During a battle, you will go up against different types of Rabbids. Some are fast moving but with low health, others are big and slow but with a lot of health and hit very hard. There are Rabbids with shields, Rabbids that can teleport long distance, or jump across the map to maneuver themselves into a flanking position against your team. As you progress through the game the enemy Rabbids get tougher and tougher to beat. But thankfully you can perform a move that acts like a sweep against the enemy causing damage. This sweep is a bonus added to your one-time move action. You can even move, sweep the enemy if they are in range, then go back to your original position if you desire, causing added damage to the enemy. But take note, other Rabbids can perform this sweeping move as well against your team. Luckily it doesn’t do much damage against your teammates. For your characters though, their skills can be upgraded to achieve bigger damage while doing this sweeping move. Certain characters can unlock their abilities to perform this sweeping move on more than one enemy at a time. Mario though is the only character that can perform a stomp move, damaging enemies on their head, but can also perform a sweeping move as well. He just can’t perform both moves on the same enemy. So not only can you move and sweep enemies, you can also perform a combo jump with your other teammates to move longer distances or reach higher places.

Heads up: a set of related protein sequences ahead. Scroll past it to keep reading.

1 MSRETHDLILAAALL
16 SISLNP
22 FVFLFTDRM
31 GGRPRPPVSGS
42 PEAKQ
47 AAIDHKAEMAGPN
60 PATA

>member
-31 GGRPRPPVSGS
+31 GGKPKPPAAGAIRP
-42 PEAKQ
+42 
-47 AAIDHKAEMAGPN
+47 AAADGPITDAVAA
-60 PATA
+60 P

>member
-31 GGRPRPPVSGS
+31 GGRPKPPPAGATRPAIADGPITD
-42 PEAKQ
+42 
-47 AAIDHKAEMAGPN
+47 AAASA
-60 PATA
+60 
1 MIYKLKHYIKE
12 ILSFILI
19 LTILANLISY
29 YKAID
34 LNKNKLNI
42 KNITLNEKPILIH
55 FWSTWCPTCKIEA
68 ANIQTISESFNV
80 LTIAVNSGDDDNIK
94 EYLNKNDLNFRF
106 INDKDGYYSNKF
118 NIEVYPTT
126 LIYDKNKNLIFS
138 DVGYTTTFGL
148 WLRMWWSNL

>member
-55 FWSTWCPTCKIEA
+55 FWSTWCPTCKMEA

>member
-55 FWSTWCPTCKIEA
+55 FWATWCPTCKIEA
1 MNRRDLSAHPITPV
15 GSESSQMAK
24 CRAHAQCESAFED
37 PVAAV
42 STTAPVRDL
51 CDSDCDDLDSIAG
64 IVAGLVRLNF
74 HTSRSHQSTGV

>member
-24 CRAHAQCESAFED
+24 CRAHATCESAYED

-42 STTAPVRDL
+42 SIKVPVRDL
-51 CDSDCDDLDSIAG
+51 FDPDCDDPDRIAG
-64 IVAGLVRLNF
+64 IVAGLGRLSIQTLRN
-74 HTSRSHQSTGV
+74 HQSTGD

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As for abilities, each character has a unique one. For example, Mario can boost damage not only to himself but his teammates within his range as well. Princess Peach Rabbid and Princess Peach can heal everyone. Luigi has an ability that increases the spaces you can move to and so forth. Figuring out the best combo of teammates with their abilities can be fun, but with Mario being a permanent member it almost leaves not much room for experimenting. Each character has their own set of weapons and secondary weapons. So you don’t have to worry about sharing weapons. At points during the game, the store you buy them from gets updated with better weapons, but you can also find new weapons for each character out in the world as you explore it.